As a railroad passed behind his house, Amedee also had a bridge built over it...

Amédée Alléon’s second home in Makrikeuy, built after the 1895 earthquake.


Maurice Alléon (1870-1957) | Abel Alléon (1871-1915)

The return to France was not easy for the younger generation. Paris, Marseille, Rennes, so many points of fall that the family, once united, found itself scattered. Then, if France was their homeland, it was not their country. Many had never been there. Post-war France had its culture, but it was not their culture either. As immigrants in their own country, they experienced the difficulties of integration. Finally, the departure from Turkey had done away with the family patrimony. Everyone had to enter the labour market. Like their elders, many naturally tried their luck in the French colonies (Morocco, Tunisia, Senegal, Indochina ...). But these countries of adoption never replaced in their hearts the country of their childhood. All of them kept bitter-sweet memories of Turkey as a place of nostalgia.

What remains of two centuries of Alléon’s presence in Péra today? Hardly anything. There’s no trace of their past greatness, no monuments or mausoleums, as the Camondo family left, no sumptuous palaces, as the Zarifi or Corpi family left, not even a commemorative plaque like the one in honour of Andrée Chénier. Jacques Alléon’s winter palace on Istiklâl Caddesi (which later became the Bon Marché store) was destroyed in 1970s. The summer palace at Büyükdere has also disappeared, probably gone up in smoke. The old Alléon Street was renamed Gazeteci Erol Dernek sokak.

The Alléon ‘winter palace’, 354, Grand Rue de Péra

The Alléon ‘summer palace’, in Büyükdéré

Postcard views of the northern end of Büyükdere showing the former Alléon summer palace, in the middle of the row, that was standing till at least the early 1920s. The site is now occupied by a small single-storey building of no interest, operated by a restaurant. - further information:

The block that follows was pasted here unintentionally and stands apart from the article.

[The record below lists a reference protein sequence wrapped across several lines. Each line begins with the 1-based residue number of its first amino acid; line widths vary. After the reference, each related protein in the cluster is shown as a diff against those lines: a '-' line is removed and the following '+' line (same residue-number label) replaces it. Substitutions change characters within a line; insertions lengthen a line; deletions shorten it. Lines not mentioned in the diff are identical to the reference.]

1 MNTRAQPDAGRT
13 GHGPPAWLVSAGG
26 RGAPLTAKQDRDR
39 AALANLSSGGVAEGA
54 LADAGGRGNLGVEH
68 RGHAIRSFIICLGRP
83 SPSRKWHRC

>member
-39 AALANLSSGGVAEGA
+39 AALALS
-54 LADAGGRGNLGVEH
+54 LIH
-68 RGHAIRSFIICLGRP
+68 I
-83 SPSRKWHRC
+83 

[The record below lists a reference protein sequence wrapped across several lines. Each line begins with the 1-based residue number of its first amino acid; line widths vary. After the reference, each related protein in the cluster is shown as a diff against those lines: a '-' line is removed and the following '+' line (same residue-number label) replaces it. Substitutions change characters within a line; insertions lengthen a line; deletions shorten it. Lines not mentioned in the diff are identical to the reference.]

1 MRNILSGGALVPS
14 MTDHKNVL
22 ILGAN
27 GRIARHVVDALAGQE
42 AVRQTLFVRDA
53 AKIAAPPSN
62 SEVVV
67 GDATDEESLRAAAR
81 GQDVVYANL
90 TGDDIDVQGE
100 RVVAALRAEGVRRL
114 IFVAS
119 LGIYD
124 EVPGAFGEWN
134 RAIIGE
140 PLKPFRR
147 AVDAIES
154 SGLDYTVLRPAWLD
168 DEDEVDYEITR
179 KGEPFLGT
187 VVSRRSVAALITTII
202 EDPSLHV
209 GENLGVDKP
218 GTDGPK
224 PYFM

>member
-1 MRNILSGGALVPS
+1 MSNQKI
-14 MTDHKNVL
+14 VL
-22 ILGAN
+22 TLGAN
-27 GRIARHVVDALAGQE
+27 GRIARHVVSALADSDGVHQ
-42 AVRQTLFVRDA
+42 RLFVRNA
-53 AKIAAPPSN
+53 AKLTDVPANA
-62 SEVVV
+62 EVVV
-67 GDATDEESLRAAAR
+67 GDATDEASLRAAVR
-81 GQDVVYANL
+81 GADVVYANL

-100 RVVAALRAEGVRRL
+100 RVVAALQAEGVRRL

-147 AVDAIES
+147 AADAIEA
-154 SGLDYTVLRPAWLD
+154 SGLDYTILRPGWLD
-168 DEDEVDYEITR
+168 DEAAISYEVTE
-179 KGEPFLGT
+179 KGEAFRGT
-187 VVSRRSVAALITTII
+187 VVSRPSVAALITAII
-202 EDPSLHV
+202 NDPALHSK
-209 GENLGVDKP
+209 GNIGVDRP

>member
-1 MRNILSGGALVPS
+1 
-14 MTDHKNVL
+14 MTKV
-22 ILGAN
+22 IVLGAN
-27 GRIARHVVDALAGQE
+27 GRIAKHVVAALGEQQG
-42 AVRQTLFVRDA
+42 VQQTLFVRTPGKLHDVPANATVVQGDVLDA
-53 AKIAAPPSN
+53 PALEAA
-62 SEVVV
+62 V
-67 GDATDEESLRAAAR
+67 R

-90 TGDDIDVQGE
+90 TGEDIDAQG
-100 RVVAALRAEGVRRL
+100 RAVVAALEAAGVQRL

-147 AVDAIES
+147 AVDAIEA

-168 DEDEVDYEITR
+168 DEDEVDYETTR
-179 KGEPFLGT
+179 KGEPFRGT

The only trace still visible in the city is the Alléon passageway, the name given to the two cross-shaped alleys that separate the buildings of the same name, which still exists and has 48 apartments, although the spelling has been altered to become Alyon Geçidi. Finally, there is still a chapel in the crypt of the Saint-Esprit cathedral, where five generations of Alléon are buried, well out of sight.

From Jean-François to Abel, they are all there, together. Pera was their town. They rest there discreetly.

The chapel of the Alléon family, in the crypt of the Saint-Esprit cathedral


- Archives of French Ministry of Foreign Affairs, Department of Historical Archives, Paris (Memoirs and Documents, Turkey: Political Correspondence, Turkey).

- Archives of the French Ministry of Foreign Affairs, Centre des archives diplomatiques, Nantes (series E, finances).

- Archives of the Chamber of Commerce and Industry of Marseille, including the old fonds, series J and the new fonds, series M.Q.5.1.

- “Biographical note on Count Amédée Alléon.” Article by Paul Leverkuhn, published in the Ornis of March 1904

- “A French merchant in Constantinople during the French Revolution, Jacques Alléon.” Article by Christophe Alléon, published in the INALCO alumni newsletter of May 2003 - view translation:

- “An apothecary from Ardèche in Constantinople, Jean-François Alléon.” Article by Christophe Alléon, published in the INALCO alumni newsletter of November 2002 - view translation:

For more information, please contact the author of this page (), who will gladly exchange events and anecdotes about the families mentioned.

Submission date August 2020